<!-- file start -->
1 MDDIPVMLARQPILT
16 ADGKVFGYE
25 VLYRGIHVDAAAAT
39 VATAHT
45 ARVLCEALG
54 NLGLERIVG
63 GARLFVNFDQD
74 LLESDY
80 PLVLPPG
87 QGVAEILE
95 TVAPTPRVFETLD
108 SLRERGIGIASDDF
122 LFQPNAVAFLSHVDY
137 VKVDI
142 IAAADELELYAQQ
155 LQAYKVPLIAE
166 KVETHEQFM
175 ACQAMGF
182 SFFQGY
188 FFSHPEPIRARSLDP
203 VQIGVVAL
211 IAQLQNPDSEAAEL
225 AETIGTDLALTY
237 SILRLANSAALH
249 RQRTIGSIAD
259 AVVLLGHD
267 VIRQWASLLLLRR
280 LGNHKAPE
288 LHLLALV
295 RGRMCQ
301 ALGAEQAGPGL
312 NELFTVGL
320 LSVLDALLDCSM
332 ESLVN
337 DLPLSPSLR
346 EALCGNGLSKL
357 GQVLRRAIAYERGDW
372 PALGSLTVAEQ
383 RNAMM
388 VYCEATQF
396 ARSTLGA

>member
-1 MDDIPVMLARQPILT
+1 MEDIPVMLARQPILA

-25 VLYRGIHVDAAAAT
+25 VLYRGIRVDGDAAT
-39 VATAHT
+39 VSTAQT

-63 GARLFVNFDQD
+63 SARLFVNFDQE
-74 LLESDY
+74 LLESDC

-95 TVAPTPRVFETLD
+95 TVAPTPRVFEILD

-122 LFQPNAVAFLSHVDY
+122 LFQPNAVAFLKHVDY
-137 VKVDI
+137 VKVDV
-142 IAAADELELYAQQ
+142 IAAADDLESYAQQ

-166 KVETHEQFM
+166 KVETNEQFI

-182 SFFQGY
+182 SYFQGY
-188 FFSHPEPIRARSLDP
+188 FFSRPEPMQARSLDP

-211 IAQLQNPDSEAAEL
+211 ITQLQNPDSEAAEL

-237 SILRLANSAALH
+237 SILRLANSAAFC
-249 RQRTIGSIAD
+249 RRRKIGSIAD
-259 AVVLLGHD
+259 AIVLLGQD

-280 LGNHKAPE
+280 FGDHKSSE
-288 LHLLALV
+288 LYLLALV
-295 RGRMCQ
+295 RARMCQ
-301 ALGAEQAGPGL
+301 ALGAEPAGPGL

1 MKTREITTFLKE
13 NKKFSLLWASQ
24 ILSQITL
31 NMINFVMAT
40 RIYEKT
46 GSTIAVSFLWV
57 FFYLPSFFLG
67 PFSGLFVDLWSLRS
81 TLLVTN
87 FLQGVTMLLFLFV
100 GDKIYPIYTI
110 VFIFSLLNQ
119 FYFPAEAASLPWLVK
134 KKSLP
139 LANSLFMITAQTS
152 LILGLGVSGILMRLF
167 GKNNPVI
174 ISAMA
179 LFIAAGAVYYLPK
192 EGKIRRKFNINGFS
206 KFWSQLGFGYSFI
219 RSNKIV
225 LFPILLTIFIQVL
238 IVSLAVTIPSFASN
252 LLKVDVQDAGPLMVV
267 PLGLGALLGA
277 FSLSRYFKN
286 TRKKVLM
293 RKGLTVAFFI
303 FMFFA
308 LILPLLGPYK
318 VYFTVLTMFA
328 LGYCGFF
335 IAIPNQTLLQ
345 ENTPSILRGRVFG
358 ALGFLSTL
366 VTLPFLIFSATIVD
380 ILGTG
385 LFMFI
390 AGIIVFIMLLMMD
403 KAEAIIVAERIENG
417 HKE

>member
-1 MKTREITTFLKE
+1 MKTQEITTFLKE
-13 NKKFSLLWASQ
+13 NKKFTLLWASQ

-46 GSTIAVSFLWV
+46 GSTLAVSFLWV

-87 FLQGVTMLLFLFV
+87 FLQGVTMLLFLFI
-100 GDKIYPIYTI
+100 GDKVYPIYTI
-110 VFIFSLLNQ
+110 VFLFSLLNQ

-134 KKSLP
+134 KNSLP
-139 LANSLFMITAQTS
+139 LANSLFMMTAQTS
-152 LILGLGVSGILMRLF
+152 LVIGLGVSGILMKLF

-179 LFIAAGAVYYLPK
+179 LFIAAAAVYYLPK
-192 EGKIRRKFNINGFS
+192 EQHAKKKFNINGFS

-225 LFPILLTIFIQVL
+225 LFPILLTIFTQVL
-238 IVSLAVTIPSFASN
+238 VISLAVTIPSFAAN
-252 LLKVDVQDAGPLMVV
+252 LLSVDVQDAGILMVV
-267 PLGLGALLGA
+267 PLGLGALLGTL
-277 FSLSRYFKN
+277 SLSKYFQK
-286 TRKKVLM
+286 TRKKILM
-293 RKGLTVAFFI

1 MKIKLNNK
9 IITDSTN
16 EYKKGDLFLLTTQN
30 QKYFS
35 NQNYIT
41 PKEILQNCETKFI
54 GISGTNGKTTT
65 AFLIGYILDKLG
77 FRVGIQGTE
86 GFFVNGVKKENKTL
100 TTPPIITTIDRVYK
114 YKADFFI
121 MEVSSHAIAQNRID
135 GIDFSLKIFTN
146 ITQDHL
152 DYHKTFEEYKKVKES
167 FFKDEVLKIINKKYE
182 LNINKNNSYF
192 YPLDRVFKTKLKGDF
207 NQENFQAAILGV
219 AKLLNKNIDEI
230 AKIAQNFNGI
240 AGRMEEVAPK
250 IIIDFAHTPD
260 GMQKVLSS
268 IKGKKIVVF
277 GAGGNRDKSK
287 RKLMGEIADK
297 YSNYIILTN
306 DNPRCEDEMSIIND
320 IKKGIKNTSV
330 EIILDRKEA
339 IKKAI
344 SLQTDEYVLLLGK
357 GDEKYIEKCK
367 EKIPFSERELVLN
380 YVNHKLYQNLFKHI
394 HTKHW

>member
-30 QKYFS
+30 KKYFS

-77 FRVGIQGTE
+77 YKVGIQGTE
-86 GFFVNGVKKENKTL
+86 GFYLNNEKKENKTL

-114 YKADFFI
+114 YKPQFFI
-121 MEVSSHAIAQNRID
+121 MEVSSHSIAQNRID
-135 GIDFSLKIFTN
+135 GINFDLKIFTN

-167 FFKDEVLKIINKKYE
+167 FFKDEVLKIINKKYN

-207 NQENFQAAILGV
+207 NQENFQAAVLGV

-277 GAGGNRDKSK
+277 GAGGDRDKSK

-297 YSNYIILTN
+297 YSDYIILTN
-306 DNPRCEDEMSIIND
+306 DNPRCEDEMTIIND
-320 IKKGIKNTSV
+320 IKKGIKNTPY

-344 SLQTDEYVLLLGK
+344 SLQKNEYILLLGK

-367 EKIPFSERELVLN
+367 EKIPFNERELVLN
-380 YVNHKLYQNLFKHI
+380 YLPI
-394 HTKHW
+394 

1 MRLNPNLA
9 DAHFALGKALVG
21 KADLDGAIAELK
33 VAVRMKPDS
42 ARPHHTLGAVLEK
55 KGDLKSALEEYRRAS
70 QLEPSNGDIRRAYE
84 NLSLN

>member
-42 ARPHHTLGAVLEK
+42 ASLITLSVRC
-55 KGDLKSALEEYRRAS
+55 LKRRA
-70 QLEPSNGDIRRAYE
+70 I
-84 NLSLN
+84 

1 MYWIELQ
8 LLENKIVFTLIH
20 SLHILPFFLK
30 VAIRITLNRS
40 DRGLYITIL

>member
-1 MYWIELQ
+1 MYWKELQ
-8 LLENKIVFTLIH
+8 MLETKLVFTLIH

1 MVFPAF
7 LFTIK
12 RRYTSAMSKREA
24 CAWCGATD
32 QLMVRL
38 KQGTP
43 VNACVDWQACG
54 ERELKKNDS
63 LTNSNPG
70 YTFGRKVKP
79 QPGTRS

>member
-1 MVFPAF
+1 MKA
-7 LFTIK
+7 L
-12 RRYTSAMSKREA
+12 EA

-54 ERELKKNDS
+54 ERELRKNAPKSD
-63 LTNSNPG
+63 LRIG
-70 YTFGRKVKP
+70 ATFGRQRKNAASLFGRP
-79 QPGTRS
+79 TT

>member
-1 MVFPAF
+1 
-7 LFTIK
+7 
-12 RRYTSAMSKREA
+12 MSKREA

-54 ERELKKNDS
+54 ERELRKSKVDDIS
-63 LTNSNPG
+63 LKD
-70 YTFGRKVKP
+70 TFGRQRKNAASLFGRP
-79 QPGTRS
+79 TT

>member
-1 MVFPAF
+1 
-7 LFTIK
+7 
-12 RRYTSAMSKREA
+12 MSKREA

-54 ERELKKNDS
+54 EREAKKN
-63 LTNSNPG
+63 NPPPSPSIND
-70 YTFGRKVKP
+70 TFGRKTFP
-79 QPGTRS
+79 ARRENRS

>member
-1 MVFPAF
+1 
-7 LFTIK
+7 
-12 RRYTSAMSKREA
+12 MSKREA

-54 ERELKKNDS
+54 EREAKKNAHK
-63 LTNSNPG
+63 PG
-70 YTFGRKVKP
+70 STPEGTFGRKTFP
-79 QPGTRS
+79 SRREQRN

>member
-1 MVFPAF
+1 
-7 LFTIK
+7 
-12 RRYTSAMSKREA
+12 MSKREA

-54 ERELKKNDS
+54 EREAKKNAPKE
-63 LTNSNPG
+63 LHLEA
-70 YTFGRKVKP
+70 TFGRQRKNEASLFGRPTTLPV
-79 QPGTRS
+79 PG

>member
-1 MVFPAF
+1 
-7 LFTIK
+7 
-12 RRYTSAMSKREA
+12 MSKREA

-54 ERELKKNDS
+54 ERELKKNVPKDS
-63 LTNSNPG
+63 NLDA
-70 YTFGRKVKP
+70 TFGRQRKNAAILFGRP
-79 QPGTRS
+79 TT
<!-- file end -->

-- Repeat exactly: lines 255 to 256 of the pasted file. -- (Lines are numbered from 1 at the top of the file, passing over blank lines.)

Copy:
-1 MYWIELQ
+1 MYWKELQ